The current study supports further exploration into sleep disturbances and their association with mental health and health outcomes among Mexican Americans; however, several limitations exist. First, information regarding sleep disturbance was dichotomous (yes/no) captured during the medical examination review of systems without any detailed information regarding the type(s) of disturbance. Our team is currently conducting more in-depth investigations on this topic within this specific target population. Second, the sample reflects rural-dwelling Mexican American and non-Hispanic whites limiting the generalizability of the findings. The cross-sectional nature of the current study prohibits any causal conclusions; however, longitudinal studies led by our research team are underway. Third, it is possible that other differences exist between the ethnic groups that account for the increased sleep disturbances that were measured and taken into consideration in this project (e.g., dietary and exercise patterns). Despite these weaknesses, this preliminary study supports a more in-depth exploration of specific sleep disorders affecting this group. Thus, while the current analyses were a cross-sectional look at both disturbed sleep and depression, additional work needs to be done to determine the prevalence of specific sleep disorders and their association with depression in Mexican Americans. Furthermore, the independent and cumulative link between sleep disturbance and depression on cognitive impairment in Mexican Americans should be examined.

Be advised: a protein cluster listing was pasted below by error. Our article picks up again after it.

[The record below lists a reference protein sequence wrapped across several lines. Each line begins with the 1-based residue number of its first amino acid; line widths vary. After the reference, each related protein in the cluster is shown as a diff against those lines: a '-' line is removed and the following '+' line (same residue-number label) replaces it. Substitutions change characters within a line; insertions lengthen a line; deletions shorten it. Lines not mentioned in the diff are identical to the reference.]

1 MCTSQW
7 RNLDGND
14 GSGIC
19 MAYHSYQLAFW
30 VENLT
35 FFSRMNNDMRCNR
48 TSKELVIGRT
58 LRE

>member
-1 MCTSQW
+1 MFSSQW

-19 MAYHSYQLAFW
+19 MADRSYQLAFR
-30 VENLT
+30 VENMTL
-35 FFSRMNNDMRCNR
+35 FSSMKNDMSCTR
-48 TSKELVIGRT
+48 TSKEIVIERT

This was not an industry supported study. Research reported in this publication was supported by the National Institute on Aging (NIA) and National Institute on Minority Health and Health Disparities (NIMHD) of the National Institutes of Health under Award Numbers R01AG039389, P30AG12300, and L60MD001849. The content is solely the responsibility of the authors and does not necessarily represent the official views of the National Institutes of Health. This research was also funded in part by grants from the Hogg Foundation for Mental Health (JRG-040, JRG-149, & JRG-213), and the Environmental Protection Agency (RD834794). Project FRONTIER is supported by the Texas Tech University Health Sciences Center F. Marie Hall Institute for Rural & Community Health and Garrison Institute on Aging. Dr. Al-Farra is a paid speaker at lung disease (Alpha-1 antitrypsin deficiency, COPD, and Asthma) learning events for Grifols, Forest, and AstraZeneca. The other authors have indicated no financial conflicts of interest.